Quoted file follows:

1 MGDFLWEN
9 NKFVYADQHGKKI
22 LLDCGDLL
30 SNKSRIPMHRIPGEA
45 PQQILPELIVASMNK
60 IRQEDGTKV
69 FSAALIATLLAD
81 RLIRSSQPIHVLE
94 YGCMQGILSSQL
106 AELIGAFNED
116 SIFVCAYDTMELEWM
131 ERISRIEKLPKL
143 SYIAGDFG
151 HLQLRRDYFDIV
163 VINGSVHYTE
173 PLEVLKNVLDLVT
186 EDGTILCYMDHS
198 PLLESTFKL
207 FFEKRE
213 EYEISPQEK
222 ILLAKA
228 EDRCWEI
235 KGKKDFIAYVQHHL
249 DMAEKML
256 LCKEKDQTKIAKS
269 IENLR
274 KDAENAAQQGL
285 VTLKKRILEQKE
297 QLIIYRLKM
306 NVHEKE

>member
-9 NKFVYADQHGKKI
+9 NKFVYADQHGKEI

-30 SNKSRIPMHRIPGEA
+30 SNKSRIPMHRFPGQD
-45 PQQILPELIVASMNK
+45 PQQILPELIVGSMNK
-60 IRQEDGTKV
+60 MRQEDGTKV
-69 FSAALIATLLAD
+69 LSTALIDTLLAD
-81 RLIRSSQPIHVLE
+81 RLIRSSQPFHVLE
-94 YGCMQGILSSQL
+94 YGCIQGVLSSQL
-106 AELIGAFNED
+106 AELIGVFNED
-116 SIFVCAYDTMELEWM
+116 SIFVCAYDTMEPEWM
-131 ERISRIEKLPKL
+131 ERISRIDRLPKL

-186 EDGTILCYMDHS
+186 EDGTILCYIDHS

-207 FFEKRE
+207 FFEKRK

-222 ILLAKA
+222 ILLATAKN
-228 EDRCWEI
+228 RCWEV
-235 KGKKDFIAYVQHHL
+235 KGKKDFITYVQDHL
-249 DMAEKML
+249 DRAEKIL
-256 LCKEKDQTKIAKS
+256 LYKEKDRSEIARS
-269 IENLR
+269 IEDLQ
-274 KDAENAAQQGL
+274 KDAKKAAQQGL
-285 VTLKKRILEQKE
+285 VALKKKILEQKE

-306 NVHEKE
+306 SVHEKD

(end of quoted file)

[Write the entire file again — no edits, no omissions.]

1 MGDFLWEN
9 NKFVYADQHGKKI
22 LLDCGDLL
30 SNKSRIPMHRIPGEA
45 PQQILPELIVASMNK
60 IRQEDGTKV
69 FSAALIATLLAD
81 RLIRSSQPIHVLE
94 YGCMQGILSSQL
106 AELIGAFNED
116 SIFVCAYDTMELEWM
131 ERISRIEKLPKL
143 SYIAGDFG
151 HLQLRRDYFDIV
163 VINGSVHYTE
173 PLEVLKNVLDLVT
186 EDGTILCYMDHS
198 PLLESTFKL
207 FFEKRE
213 EYEISPQEK
222 ILLAKA
228 EDRCWEI
235 KGKKDFIAYVQHHL
249 DMAEKML
256 LCKEKDQTKIAKS
269 IENLR
274 KDAENAAQQGL
285 VTLKKRILEQKE
297 QLIIYRLKM
306 NVHEKE

>member
-9 NKFVYADQHGKKI
+9 NKFVYADQHGKEI

-30 SNKSRIPMHRIPGEA
+30 SNKSRIPMHRFPGQD
-45 PQQILPELIVASMNK
+45 PQQILPELIVGSMNK
-60 IRQEDGTKV
+60 MRQEDGTKV
-69 FSAALIATLLAD
+69 LSTALIDTLLAD
-81 RLIRSSQPIHVLE
+81 RLIRSSQPFHVLE
-94 YGCMQGILSSQL
+94 YGCIQGVLSSQL
-106 AELIGAFNED
+106 AELIGVFNED
-116 SIFVCAYDTMELEWM
+116 SIFVCAYDTMEPEWM
-131 ERISRIEKLPKL
+131 ERISRIDRLPKL

-186 EDGTILCYMDHS
+186 EDGTILCYIDHS

-207 FFEKRE
+207 FFEKRK

-222 ILLAKA
+222 ILLATAKN
-228 EDRCWEI
+228 RCWEV
-235 KGKKDFIAYVQHHL
+235 KGKKDFITYVQDHL
-249 DMAEKML
+249 DRAEKIL
-256 LCKEKDQTKIAKS
+256 LYKEKDRSEIARS
-269 IENLR
+269 IEDLQ
-274 KDAENAAQQGL
+274 KDAKKAAQQGL
-285 VTLKKRILEQKE
+285 VALKKKILEQKE

-306 NVHEKE
+306 SVHEKD